How to Support Employees Through Parental Burnout
August 29 2018Read more
These issues are now the most common reason for absence from work, surpassing musculoskeletal disorders.
The report shows a staggering 14% increase in fit notes written for anxiety and stress related conditions during the period of research. And 21.5% of mental and behavioural episodes are for longer than 12 weeks. It’s clear—mental health issues are affecting productivity and absence keenly.
Mental health-related absenteeism is costing UK businesses 15.4 million days a year—over £2.4 billion. You need to know how to identify any challenges in your workplace that could be bringing your people down. Here are a few suggestions:
Mental health is still a taboo subject in many workplaces. Employees can find it difficult to admit to a co-worker or a manager that they’re finding it difficult to cope. The fear of being unfairly treated, or perceived as weak, can drive those suffering with anxiety or depression further into their problems.
Employers can carry out assessments of stress risk—like this— that can help ascertain levels of stress put on staff, and how to tackle them. Training managers to spot issues and carefully reach out to those experiencing problems—letting them know that it’s perfectly fine to seek help—can reduce stigma.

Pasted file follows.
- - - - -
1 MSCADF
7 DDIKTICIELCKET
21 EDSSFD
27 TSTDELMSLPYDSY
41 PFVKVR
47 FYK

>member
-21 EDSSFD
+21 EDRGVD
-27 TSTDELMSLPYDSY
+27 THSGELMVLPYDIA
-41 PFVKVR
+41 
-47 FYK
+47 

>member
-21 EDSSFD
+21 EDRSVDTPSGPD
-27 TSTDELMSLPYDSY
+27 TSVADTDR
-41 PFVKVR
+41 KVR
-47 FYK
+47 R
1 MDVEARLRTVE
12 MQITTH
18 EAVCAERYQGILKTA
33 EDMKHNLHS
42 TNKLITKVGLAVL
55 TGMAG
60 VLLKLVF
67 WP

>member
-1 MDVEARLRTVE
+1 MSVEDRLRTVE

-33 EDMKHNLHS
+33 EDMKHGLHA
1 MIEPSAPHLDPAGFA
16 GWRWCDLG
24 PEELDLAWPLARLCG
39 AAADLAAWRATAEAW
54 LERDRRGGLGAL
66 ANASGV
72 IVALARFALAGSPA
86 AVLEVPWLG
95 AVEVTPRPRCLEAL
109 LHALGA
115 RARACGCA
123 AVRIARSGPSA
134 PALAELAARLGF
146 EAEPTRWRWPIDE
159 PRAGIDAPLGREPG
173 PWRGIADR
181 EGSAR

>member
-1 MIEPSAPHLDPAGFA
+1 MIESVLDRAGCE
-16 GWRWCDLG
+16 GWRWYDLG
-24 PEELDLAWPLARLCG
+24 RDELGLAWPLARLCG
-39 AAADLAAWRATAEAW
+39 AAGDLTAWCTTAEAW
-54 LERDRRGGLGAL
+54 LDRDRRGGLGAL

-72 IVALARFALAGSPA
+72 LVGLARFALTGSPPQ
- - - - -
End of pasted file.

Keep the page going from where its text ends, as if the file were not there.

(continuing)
Stress. We’ve all felt it—even the word can bring some of us out in a cold sweat. Just over three-fifths of organisations are taking steps to identify and combat stress. Workload is the most common cause, with relationships, organisational change and work-life balance snapping at the heels of many employees.
Staff surveys, risk assessments/stress audits and questionnaires on work-life balance are good ways to get some data on the levels of stress in your office. Providing stress awareness and management training, or courses on building personal resilience, will aid greatly in reducing stress and tension.
Research shows that action is often taken after a significant mental health issue is presented. This is exactly the wrong way to go about this—your wellbeing policy should be proactive, and should aim to tackle problems before they can take root.
Encouraging employees to speak up by providing surveys, creating a volunteer mental health champion or even sharing your own stories as a senior in the organisation can contribute to better workplace wellbeing—and potentially encourage people to talk about issues before they escalate into something more serious.
Make sure you’re seen to be supportive. Provide literature on wellbeing best practice, train your managers to spot problems and create a mental health policy that stops anyone from falling through the cracks.
It might sound like a lot of work—and it can be—but it’s worth it. Once you see the improvements and successes—and communicate those to the people who need that reassurance—you’ll reduce your mental health absences and see a much happier workforce.
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